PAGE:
"The Sinless Child" is quite long, including more than two hundred stanzas, generally of eight lines. The metre throughout is iambic tetrameter, alternating with trimeter -- in other words, lines of four iambuses alternate with lines of three. The variations from this order are rare. The design of the poem is very imperfectly made out. The conception is much better than the execution. "A simple cottage maiden, Eva, given to the world in the widowhood of one parent and the angelic existence of the other, ….. is found from her birth to be as meek and gentle as are those pale flowers that look imploringly upon us ….. She is gifted with the power of interpreting the beautiful mysteries of our earth ….. For her the song of the bird is not merely the gushing forth of a nature too full of blessedness to be silent …. the humblest plant, the simplest insect is each alive with truth … She sees the world not merely with mortal eyes, but looks within to the pure internal life of which the outward is but a type," etc., etc. These passages are taken from the Argument prefixed to Part I. The general thesis of the poetess may, perhaps, be stated as the demonstration that the superior wisdom is moral rather than intellectual; but it may be doubted whether her subject was ever precisely apparent to herself. In a word, she seems to have vacillated between several conceptions -- the only very definitive idea being that of extreme beauty and purity in a child. At one time we fancy her, for example, attempting to show that the condition of absolute sanctity is one through which mortality may know all things and hold converse with the angels; at another we suppose it her purpose to "create" (in critical language) an entirely novel being, a something that is neither angel nor mortal, nor yet fairy in the ordinary sense -- in a word, an original ens. Besides these two prominent fancies, however, there are various others which seem continually flitting in and out of the poet's vision, so that her whole work has an indeterminate air. Of this she apparently becomes conscious towards the conclusion, and in the final stanza endeavors to remedy the difficulty by summing up her design --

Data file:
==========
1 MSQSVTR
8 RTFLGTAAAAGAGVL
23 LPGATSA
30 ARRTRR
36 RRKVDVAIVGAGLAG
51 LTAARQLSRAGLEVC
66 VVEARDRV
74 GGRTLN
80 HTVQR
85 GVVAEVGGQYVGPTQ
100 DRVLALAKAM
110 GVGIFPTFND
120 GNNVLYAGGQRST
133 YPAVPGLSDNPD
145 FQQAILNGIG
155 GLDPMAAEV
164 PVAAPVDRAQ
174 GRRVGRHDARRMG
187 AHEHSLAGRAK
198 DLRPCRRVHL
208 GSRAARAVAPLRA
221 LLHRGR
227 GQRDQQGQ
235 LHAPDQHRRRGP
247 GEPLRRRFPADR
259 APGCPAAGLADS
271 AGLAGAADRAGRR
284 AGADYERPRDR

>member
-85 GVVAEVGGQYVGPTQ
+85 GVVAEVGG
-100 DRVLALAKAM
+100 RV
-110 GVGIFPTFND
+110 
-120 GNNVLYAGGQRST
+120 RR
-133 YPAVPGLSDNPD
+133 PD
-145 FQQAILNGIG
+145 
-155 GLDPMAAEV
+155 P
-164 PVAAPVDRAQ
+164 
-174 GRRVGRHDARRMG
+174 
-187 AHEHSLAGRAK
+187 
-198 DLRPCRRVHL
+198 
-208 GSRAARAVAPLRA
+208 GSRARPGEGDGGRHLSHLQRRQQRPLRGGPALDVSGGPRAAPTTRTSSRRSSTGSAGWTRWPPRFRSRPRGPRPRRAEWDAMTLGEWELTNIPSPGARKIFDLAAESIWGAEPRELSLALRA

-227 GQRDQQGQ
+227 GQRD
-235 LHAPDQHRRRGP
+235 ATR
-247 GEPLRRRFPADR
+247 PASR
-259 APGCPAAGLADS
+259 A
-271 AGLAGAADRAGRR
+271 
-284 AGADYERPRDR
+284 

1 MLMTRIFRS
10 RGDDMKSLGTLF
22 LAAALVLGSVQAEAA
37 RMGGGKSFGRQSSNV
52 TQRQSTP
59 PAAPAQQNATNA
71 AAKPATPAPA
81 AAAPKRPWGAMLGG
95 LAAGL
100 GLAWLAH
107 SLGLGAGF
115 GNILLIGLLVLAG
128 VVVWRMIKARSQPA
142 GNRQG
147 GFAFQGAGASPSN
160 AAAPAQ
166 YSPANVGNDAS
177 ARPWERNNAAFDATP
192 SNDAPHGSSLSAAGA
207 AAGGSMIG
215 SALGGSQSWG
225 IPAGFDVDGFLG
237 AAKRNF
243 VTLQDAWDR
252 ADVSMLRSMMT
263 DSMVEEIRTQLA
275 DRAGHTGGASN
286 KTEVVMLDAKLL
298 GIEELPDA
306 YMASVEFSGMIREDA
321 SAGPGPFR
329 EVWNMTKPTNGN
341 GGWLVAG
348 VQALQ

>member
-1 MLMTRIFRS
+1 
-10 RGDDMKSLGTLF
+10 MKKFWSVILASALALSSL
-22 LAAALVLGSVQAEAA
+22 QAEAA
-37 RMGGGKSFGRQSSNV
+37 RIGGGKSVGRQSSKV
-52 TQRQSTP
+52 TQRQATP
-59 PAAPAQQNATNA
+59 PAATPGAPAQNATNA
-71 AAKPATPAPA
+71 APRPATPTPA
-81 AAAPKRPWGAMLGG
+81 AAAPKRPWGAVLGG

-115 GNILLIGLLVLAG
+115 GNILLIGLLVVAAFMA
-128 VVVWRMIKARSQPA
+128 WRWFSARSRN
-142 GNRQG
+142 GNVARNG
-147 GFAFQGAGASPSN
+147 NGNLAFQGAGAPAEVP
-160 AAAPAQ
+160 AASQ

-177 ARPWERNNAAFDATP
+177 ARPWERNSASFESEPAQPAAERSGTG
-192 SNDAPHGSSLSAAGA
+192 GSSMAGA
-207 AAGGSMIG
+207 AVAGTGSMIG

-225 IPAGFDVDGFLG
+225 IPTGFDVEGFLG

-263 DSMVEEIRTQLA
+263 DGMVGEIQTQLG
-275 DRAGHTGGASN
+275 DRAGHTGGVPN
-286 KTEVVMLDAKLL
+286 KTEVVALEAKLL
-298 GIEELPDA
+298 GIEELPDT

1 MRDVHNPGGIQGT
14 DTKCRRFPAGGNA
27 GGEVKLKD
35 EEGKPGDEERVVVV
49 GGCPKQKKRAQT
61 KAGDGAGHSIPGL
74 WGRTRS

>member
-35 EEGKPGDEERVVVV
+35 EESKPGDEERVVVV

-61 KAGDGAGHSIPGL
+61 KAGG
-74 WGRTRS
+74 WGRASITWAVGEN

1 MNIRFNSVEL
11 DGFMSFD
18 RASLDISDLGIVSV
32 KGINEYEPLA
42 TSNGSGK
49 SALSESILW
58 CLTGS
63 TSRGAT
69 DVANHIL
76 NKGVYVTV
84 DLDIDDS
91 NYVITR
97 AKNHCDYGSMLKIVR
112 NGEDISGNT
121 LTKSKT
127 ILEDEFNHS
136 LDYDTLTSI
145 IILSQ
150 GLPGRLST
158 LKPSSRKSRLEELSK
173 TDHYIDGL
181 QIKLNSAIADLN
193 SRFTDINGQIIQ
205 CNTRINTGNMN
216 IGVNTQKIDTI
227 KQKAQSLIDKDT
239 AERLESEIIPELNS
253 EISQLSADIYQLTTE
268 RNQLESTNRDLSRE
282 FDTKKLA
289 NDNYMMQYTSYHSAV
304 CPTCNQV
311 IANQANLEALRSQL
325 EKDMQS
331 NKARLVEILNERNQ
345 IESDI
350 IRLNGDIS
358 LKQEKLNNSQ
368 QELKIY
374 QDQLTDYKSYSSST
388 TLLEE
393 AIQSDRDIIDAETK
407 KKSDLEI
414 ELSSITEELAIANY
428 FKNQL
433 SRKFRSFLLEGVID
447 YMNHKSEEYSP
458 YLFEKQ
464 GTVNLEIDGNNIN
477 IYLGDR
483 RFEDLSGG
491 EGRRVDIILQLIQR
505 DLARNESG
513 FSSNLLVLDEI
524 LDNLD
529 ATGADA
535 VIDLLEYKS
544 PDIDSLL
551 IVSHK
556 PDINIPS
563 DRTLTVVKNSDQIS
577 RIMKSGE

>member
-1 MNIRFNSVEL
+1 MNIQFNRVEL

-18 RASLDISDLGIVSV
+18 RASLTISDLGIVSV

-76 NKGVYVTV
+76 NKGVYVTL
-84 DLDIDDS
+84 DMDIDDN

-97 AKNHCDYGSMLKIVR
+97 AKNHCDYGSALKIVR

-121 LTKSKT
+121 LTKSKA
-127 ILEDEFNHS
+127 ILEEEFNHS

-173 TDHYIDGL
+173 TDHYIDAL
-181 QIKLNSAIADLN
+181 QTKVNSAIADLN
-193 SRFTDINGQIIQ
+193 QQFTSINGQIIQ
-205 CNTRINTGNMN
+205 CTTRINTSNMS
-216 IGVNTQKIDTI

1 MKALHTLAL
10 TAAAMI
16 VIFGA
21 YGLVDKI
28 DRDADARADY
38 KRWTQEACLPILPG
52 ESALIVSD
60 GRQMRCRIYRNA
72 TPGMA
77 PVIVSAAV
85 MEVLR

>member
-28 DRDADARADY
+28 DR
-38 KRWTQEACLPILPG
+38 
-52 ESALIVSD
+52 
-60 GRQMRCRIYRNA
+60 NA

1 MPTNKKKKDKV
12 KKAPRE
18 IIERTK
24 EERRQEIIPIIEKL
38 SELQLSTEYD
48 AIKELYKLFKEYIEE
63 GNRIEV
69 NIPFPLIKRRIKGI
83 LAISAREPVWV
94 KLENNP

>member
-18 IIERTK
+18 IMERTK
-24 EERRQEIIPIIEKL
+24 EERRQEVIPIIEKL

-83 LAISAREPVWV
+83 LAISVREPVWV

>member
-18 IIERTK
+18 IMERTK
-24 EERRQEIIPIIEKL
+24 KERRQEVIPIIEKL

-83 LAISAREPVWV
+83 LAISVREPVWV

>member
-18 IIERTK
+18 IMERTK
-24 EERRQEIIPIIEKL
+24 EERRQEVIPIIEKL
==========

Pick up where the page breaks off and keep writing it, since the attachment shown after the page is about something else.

"The sinless child, with mission high,
               Awhile to earth was given,
     To show us that our world should be
               The vestibule of heaven.
5     Did we but in the holy light
               Of truth and goodness rise,
     We might communion hold with God
               And spirits from the skies."